The University of Surrey led study, from February 2009 to April 2010, looked into the mechanisms for consumer choice when avoiding ‘trigger foods’ such as peanuts and other nuts, and the FSA said little work had been done before along these lines.
The agency is using its results to inform dietary advice to consumers with nut allergies and to steer the development of food allergy labelling policy, where allergen-related issues account for approximately 60% of UK product recalls.
32 adult volunteers with a peanut or tree nut allergy undertook three tasks to determine their food choices and purchasing decisions: these included an accompanied shop where they ‘talked aloud’ about factors determining product choice and face-to-face interviews.
A third task involved a ‘product choice reasoning task’ (PCRT), with volunteers given 13 potentially problematic food products and asked to ‘think aloud’ if they would be happy to buy the product and explain how they reached their decision.
However, the FSA said that most participants did not understand the voluntary (rather than statutory) status of allergen advice boxes, with some incorrectly assuming that products without an advice box indicated that products did not contain the main allergens and were therefore safe to eat.
The results are worrying, since although ingredients lists were used by most participants as a reliable source of information on allergen content, most said they relied more heavily on the allergy advice box.
Many participants also found precautionary ‘may contain’ nut warnings used by food manufacturers to indicate possible cross-contamination with a food allergen “not credible or desirable”; some ignored it while several avoided eating these products altogether.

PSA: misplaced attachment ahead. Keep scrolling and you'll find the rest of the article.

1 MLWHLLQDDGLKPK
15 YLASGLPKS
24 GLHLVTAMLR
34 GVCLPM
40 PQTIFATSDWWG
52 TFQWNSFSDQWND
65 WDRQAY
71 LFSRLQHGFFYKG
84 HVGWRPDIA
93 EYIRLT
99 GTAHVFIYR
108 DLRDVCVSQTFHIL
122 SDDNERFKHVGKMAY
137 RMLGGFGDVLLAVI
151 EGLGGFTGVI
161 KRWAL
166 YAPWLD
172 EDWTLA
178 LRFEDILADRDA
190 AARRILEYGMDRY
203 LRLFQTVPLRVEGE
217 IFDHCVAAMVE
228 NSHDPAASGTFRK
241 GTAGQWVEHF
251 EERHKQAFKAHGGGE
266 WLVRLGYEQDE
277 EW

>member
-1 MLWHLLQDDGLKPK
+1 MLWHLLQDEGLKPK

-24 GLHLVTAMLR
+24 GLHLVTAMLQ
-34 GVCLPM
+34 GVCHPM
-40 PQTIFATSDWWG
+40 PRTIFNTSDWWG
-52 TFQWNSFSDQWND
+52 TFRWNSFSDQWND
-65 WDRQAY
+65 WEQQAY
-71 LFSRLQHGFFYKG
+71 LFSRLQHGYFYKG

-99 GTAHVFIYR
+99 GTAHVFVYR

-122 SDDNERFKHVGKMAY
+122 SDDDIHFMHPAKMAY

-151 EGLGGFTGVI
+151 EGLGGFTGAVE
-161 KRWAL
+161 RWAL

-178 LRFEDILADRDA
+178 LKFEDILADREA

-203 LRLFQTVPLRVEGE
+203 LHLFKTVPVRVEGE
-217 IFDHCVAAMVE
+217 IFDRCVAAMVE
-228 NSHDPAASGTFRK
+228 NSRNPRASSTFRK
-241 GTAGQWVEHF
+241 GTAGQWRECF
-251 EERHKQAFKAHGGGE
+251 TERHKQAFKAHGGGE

“However, the majority of participants felt that it was almost impossible to avoid eating all products with ‘may contain’ type labelling as doing so would result in a very limited diet,” said the FSA.
Anaphylaxis Campaign food advisor Hazel Gowland, a project adviser to the study, said: "The study encompasses the experiences of a wide range of nut allergic people, aged 16-70 and from a range of backgrounds.
"The daily dilemmas they face support the need for clear and legible labelling, transparency in the use of 'may contain' labelling and improved allergy information and food safety allergen controls in restaurants."
In a recent paper for The Institute of Food Science & Technology (IFST) Simon Flanagan, senior consultant, food safety at Reading Scientific Services (RSSL), said that 'may contains' labels were tricky for food firms to manage.
He added that in the absence of EU-wide 'acceptable limits' for food allergens, companies felt obliged to use such labels when there was the "slightest, negigible risk of contamination".
Another problem, Flanaghan said, was differing labelling regulations, which made it difficult for food manufacturers to decide upon a consistent approach to allergens.
For instance, Japan requires mandatory labelling of only five allergens compared to the EU's 14, while even within Europe retailers apply different standards that manufacturers must adhere to.
The Surrey researchers also found that food labels and previous experience of the product affected purchase strategies, with brand name and supermarket important ‘rules of thumb’ for participants considering whether to eat a product or not.
The study showed that consumers trusted labelling from certain food companies over that of others, because of assumptions about company policies and product quality.